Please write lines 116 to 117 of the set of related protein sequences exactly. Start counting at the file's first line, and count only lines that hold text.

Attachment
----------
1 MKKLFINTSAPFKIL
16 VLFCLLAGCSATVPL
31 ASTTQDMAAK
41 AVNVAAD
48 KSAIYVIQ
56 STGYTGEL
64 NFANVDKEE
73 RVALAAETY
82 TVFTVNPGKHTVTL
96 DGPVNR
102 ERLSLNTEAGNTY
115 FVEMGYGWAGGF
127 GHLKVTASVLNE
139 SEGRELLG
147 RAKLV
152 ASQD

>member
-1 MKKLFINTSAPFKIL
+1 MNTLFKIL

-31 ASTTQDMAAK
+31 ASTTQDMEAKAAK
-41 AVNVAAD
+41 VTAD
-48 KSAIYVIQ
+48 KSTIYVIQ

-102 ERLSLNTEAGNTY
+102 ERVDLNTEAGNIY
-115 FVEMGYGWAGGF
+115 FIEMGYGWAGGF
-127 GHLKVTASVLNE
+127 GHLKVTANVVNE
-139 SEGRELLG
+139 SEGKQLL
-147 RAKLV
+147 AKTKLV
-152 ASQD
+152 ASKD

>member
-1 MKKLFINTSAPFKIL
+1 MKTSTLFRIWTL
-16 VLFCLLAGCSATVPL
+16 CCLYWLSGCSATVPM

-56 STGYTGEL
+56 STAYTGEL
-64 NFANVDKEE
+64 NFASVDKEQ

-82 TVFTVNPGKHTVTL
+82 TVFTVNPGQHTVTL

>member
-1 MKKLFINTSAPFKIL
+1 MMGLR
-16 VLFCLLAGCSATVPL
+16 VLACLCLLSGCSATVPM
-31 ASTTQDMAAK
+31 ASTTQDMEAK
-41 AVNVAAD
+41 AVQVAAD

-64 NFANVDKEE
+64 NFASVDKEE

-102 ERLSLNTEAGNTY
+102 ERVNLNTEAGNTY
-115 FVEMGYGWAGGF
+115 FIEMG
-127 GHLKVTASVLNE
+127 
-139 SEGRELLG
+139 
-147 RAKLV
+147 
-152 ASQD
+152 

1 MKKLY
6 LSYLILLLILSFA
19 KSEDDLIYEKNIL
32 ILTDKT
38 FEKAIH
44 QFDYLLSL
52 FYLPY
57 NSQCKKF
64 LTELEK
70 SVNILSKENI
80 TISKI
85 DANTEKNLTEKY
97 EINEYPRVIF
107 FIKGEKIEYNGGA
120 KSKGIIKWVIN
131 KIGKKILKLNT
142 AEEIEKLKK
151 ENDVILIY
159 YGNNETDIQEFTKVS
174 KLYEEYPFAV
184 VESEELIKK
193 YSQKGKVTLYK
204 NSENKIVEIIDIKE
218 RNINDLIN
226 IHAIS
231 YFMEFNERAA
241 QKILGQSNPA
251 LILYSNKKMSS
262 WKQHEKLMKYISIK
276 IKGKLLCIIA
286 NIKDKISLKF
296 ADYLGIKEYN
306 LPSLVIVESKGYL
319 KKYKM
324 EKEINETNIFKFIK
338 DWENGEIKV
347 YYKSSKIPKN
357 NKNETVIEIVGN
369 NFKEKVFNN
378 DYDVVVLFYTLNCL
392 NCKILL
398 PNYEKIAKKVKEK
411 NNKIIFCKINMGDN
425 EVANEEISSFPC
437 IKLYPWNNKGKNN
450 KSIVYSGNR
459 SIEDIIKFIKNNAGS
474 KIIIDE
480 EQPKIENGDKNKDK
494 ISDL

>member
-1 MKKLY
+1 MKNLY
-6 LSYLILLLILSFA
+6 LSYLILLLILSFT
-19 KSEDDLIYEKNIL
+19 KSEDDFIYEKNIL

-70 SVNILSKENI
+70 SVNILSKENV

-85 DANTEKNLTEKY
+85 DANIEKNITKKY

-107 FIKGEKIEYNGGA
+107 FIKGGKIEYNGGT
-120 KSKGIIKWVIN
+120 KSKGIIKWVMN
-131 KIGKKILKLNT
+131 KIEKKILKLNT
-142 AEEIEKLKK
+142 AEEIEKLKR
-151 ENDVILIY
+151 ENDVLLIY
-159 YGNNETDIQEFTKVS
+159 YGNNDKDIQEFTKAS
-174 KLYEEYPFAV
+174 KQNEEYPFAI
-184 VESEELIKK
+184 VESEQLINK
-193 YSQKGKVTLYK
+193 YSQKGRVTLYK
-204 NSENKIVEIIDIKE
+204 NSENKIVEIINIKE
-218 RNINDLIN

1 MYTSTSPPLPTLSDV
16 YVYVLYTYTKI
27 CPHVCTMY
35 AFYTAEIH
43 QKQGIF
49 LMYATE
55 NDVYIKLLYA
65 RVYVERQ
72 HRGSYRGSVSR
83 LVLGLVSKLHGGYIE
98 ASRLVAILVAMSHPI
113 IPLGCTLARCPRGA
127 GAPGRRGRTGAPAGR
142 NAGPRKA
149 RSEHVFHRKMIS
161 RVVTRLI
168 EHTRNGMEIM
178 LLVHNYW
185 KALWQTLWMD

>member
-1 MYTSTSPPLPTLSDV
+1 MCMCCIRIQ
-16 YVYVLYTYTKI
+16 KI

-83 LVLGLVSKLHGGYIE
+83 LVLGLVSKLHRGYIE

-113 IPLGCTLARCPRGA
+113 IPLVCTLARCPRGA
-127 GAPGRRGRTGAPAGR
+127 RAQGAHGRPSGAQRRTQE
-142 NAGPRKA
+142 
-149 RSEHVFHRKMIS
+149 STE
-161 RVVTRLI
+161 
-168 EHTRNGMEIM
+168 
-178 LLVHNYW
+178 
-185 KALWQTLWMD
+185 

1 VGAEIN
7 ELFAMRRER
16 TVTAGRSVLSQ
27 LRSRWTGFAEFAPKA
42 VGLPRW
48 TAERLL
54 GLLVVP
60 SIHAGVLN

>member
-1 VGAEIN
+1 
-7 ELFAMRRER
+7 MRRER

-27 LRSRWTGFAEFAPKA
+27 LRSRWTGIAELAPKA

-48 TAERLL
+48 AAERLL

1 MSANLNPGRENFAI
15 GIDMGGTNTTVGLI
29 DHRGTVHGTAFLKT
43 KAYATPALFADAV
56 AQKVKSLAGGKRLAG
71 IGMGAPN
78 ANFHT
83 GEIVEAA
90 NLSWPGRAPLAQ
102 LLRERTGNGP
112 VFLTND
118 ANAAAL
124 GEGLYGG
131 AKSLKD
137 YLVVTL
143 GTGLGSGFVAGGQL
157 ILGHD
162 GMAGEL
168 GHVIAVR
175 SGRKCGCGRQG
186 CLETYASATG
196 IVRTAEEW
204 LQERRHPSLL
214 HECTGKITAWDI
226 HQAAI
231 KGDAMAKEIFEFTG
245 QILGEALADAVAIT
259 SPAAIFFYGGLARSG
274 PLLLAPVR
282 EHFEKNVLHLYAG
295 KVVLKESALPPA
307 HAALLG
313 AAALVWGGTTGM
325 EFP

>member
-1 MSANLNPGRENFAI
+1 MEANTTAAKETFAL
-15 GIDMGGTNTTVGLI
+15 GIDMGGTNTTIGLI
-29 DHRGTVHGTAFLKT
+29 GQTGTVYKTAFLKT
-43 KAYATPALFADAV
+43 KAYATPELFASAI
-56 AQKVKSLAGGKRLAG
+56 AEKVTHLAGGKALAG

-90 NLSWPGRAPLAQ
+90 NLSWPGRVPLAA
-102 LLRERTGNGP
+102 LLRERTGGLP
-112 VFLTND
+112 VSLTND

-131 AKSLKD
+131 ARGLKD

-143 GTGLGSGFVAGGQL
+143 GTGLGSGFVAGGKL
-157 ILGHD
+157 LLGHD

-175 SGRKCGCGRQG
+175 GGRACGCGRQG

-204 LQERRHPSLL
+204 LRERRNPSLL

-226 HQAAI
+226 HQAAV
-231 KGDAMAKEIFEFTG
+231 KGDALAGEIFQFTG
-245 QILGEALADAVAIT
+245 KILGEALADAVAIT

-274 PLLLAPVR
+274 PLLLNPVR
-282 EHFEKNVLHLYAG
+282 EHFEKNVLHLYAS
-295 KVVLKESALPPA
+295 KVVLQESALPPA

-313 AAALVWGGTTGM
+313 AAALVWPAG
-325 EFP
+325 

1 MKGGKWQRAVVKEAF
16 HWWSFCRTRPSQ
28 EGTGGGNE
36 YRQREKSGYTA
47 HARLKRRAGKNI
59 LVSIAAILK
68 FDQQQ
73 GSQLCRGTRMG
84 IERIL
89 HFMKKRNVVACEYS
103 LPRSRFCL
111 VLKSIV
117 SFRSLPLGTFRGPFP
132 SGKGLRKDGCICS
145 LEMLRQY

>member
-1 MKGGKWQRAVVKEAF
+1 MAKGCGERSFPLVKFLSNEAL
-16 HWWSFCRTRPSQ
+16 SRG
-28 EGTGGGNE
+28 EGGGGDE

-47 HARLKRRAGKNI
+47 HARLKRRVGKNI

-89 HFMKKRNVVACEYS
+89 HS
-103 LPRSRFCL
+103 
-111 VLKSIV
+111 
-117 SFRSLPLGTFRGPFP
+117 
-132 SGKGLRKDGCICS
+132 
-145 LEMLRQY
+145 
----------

437 IKLYPWNNKGKNN
450 KSIVYSGNR